World shares mostly rise after Fed signals US rate cut


A man checks stock prices through his smartphone at a brokerage house in Beijing, Thursday, July 11, 2019. Shares rose Thursday in Asia, tracking gains on Wall Street after Federal Reserve Chairman Jerome Powell suggested the U.S. central bank is ready to cut interest rates for the first time in a decade. (AP Photo/Andy Wong)

This is an archived article and the information in the article may be outdated. Please look at the time stamp on the story to see when it was last updated.

BANGKOK (AP) — Global shares mostly rose Thursday after Federal Reserve Chairman Jerome Powell suggested the U.S. central bank is ready to cut interest rates for the first time in a decade.

The Fed chairman told Congress in his semi-annual report that many in the U.S. central bank believe a weakening global economy and rising trade tensions have strengthened the case for a rate cut. That allayed investors’ concerns that unexpectedly strong U.S. jobs data reported Friday might give the Fed reason to hold interest rates.

“Local equity markets are reveling in the best of both worlds this morning as local investors love nothing more than lower U.S. interest rates and a weaker U.S. dollar,” Stephen Innes of Vanguard Markets said in a commentary.

Powell is due to appear before the Senate Banking Committee on Thursday but his testimony is not expected to have the same sort of impact.

Shares in Europe were uneven with Germany’s DAX losing 0.1% to 12,360 and Britain’s FTSE 100 flat at 7,529. The CAC 40 in France added 0.1% to 5,575.

Wall Street looked set to extend its winning streak, with Dow futures up 0.3% to 26,951 and the broader S&P 500 futures 0.2% higher at 3,005.

The U.S. stock market rallied through much of June after the Fed first signaled that it might cut rates if necessary to shore up the U.S. economy.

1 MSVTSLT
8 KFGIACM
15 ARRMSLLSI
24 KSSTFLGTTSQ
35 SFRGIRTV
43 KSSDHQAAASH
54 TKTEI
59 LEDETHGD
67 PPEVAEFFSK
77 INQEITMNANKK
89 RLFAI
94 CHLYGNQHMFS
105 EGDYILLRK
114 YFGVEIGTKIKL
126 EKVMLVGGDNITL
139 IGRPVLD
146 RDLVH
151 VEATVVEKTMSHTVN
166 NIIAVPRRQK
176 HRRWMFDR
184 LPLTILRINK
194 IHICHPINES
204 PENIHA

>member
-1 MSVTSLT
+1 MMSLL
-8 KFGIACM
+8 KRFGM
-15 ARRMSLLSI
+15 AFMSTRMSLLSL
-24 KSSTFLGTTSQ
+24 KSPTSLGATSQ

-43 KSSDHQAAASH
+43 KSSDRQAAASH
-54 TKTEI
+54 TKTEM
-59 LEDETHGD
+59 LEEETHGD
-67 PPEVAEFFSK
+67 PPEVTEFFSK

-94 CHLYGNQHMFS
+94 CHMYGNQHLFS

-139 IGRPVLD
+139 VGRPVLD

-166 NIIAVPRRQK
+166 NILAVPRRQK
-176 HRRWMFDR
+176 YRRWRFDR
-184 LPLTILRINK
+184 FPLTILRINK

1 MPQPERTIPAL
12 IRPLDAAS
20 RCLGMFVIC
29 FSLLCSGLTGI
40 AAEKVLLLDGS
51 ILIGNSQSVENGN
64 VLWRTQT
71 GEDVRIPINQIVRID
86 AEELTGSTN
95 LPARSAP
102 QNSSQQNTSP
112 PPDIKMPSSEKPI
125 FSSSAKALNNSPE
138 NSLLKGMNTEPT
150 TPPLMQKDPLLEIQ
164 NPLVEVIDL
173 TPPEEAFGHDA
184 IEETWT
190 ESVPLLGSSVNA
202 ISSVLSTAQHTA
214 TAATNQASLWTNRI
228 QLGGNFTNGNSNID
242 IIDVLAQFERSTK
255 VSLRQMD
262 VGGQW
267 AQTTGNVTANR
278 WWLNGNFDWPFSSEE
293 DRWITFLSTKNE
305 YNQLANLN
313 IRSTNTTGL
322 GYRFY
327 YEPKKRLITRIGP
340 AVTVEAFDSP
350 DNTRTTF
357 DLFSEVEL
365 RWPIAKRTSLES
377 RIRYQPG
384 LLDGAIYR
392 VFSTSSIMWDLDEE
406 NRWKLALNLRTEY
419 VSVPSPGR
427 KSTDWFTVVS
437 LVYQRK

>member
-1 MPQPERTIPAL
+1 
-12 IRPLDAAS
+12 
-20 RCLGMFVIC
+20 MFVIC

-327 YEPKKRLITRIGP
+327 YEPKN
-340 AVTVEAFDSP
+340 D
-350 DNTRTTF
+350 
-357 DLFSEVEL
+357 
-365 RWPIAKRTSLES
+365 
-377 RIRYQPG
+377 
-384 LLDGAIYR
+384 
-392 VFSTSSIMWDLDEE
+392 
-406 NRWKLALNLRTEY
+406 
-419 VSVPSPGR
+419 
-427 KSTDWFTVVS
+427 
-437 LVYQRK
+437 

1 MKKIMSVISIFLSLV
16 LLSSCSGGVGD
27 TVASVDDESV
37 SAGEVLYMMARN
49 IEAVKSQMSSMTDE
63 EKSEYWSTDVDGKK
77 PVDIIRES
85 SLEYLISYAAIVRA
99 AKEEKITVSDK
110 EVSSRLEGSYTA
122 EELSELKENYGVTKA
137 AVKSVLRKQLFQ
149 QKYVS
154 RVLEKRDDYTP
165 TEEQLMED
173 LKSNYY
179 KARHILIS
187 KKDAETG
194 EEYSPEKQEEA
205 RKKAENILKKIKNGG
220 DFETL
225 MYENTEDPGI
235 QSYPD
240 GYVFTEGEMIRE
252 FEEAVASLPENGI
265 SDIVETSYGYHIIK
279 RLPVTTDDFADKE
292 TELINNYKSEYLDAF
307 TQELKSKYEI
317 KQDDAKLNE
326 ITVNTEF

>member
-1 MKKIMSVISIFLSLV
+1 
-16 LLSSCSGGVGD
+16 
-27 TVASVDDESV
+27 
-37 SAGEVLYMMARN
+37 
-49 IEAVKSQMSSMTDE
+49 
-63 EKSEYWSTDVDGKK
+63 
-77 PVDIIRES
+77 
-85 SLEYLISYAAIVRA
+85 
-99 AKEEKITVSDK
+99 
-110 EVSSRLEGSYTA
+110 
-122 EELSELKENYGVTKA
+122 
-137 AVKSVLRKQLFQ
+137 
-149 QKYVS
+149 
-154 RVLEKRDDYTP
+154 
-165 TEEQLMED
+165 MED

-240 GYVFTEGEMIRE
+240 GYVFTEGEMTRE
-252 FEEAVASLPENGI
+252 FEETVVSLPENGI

In his prepared statement on Wednesday, Powell said that since Fed officials met last month, “uncertainties around trade tensions and concerns about the strength of the global economy continue to weigh on the U.S. economic outlook.” Meanwhile, inflation has fallen farther from the Fed’s target.

The Fed’s benchmark rate currently stands in a range of 2.25% to 2.5% after the central bank raised rates four times last year. Many investors have put the odds of a rate cut this month at 100%.

A quarter-point cut in interest rates, which many investors expect, isn’t likely to have a big impact on consumers’ credit cards or mortgage rates. But it would reassure markets that the Fed would be open to further rate cuts if more signs of weakness in the global economy emerge.

Investors will have to wait until the end of the month to see what action the Fed takes on interest rates at its next meeting of policymakers. Before then, however, the market will turn its attention to U.S. consumer inflation data on Thursday and the quarterly corporate earnings season which begins next week.

Retaliatory tariffs remain another worry for markets.

While China-U.S. trade tensions have calmed with a resumption of talks by phone between top envoys, friction with France looms after President Donald Trump’s administration launched an investigation into French plans for a special tax targeting big tech companies.

In Asia, Hong Kong’s Hang Seng jumped 0.8% to 28,431.80, while the Shanghai Composite index edged 0.1% higher to 2,917.76. In Japan, the Nikkei 225 index climbed 0.5% to 21,643.53 and South Korea’s Kospi advanced 1.1% to 2,080.58. Australia’s S&P ASX 200 gained 0.4% to 6,716.10. Shares also rose in Taiwan and Southeast Asia.

ENERGY: Benchmark U.S. crude oil picked up 21 cents to $60.64 per barrel in electronic trading on the New York Mercantile Exchange. On Wednesday, it jumped $2.60 to settle at $60.43 a barrel, the highest level since late May. Brent crude oil, the international standard, added 24 cents to $67.25 per barrel. Overnight, it gained $2.85 to close at $67.01 a barrel.

CURRENCIES: The dollar fell to 108.14 Japanese yen from 108.45 yen on Wednesday. The euro strengthened to $1.1271 from $1.1250.

Copyright 2021 The Associated Press. All rights reserved. This material may not be published, broadcast, rewritten or redistributed.